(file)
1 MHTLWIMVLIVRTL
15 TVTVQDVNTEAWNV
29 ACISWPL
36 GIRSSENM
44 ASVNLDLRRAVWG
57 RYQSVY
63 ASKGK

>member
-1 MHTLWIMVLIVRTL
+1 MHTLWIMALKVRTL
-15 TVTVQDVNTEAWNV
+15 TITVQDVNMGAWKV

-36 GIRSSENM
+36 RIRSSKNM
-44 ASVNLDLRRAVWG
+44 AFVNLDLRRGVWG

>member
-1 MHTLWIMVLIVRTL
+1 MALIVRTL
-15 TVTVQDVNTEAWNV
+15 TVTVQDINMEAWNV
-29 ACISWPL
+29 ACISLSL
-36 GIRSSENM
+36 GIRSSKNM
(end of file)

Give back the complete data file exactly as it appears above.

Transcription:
1 MHTLWIMVLIVRTL
15 TVTVQDVNTEAWNV
29 ACISWPL
36 GIRSSENM
44 ASVNLDLRRAVWG
57 RYQSVY
63 ASKGK

>member
-1 MHTLWIMVLIVRTL
+1 MHTLWIMALKVRTL
-15 TVTVQDVNTEAWNV
+15 TITVQDVNMGAWKV

-36 GIRSSENM
+36 RIRSSKNM
-44 ASVNLDLRRAVWG
+44 AFVNLDLRRGVWG

>member
-1 MHTLWIMVLIVRTL
+1 MALIVRTL
-15 TVTVQDVNTEAWNV
+15 TVTVQDINMEAWNV
-29 ACISWPL
+29 ACISLSL
-36 GIRSSENM
+36 GIRSSKNM